In what condition will you leave your team?
The era that placed managers as the paragons of leadership commandeering business to success is dead. This inflated sense of importance has led to rampant egotism felling once great companies to ruins. Think Enron. Think Lehman Brothers. Think Standard Chartered. Think Bernie Madoff’s company.
Certainly it takes a strong personality to lead, no matter the business’s size, omnipresence, or purpose. And as long as humans are involved in the details of business, we will continually fall for the temptations of greed, fame, and seek the need to feel special.
This tired, all-ready ran storyline has reached a fever pitch that screams for a change in course. At some point you have or should wonder about the story lines of those impacted by the hackneyed scandals orchestrated by executives.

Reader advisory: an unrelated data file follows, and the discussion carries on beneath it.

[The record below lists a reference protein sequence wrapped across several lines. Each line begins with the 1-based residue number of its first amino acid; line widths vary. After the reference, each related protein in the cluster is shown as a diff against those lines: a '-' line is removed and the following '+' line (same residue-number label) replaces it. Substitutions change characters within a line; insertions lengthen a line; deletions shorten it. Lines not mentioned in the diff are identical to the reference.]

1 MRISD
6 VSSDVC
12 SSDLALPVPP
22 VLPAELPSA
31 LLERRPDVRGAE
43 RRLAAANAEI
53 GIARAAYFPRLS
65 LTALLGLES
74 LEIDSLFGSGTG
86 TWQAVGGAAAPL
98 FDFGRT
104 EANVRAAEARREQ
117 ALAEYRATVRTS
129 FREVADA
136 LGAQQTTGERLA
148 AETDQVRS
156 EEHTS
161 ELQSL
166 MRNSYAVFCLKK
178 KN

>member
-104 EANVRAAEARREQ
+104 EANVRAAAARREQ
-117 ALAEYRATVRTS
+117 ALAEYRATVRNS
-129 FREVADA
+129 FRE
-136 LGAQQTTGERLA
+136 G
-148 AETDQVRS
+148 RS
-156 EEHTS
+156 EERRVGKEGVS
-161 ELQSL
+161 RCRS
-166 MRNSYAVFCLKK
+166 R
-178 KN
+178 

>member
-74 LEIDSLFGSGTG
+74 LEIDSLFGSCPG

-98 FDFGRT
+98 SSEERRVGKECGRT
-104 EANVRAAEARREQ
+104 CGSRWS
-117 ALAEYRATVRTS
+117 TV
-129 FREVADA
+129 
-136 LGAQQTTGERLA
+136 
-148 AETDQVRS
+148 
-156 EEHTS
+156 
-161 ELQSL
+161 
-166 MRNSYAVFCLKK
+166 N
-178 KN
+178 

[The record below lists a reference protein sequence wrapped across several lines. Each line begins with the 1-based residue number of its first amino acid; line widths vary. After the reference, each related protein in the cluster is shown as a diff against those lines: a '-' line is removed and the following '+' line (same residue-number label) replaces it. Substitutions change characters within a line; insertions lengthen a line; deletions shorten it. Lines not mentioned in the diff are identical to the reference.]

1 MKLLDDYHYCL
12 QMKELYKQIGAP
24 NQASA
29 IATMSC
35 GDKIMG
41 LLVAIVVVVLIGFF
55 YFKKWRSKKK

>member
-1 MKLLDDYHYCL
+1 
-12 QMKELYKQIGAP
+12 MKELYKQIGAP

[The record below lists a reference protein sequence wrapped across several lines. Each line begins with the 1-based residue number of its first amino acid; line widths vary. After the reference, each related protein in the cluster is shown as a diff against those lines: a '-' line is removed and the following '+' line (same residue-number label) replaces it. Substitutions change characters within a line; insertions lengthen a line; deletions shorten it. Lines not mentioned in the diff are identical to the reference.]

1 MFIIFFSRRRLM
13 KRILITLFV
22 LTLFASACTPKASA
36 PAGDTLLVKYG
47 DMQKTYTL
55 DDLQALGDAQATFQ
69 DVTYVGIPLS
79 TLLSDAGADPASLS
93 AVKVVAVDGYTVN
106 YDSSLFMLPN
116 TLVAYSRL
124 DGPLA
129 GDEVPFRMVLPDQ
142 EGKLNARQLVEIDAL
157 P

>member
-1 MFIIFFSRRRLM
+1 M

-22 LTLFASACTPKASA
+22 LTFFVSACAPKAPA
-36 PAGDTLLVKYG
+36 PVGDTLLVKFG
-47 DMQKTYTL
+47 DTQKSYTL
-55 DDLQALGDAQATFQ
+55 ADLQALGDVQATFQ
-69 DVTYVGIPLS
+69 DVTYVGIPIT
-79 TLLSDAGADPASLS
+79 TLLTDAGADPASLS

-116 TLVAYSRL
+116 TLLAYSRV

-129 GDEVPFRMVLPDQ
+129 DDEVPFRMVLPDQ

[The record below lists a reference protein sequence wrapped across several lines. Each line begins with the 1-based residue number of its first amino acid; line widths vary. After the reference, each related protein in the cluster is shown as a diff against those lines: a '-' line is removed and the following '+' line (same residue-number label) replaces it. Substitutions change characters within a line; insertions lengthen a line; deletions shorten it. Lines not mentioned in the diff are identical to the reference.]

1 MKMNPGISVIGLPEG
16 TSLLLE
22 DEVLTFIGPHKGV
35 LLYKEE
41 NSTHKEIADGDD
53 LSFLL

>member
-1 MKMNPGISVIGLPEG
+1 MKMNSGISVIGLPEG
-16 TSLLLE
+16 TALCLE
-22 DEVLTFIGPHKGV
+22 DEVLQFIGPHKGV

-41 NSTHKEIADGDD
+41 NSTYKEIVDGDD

Think about the messes created by those executives from Enron or Standard Chartered.
These ruins are the heaping piles of crap left behind for others to clean up.
This rant of mine, however, isn’t intended to leave you pissed off. Instead, I want to ask you a serious question. I need you to seriously think about your answer and your role.
In what condition do you want to leave your team when you leave? If you’re in the c-suite, in what condition do you want to leave your organization when you leave?
I want you to think on this question. Meditate on it. Write down your thoughts. Invite your peers to discuss it with you.
The easy thing to do is dismiss my request. The bold thing to do is thoughtfully answer it. I hope your answer is informed, in part, by the mistakes of the aforementioned era.
We are in an era of doing good for people, for communities, for society. My question is a selfless ask of you. It deserves an answer in kind.
Graphic by Shawn Murphy